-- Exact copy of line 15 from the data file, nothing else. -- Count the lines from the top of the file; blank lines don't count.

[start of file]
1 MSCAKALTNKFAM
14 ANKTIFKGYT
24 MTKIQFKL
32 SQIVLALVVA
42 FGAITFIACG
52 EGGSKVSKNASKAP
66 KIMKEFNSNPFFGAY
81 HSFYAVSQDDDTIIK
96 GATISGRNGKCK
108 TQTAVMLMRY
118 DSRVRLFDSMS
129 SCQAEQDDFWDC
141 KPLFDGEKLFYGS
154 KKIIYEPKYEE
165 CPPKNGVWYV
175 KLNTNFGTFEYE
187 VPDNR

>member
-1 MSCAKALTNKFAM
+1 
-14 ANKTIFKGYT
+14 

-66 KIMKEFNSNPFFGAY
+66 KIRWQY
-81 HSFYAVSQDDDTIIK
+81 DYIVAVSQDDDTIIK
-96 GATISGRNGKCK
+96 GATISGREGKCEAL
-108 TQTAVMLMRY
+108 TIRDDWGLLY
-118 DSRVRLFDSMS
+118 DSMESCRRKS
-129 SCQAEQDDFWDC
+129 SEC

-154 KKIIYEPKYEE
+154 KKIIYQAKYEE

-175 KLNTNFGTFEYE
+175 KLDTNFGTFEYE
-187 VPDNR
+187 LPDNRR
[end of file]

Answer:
165 CPPKNGVWYV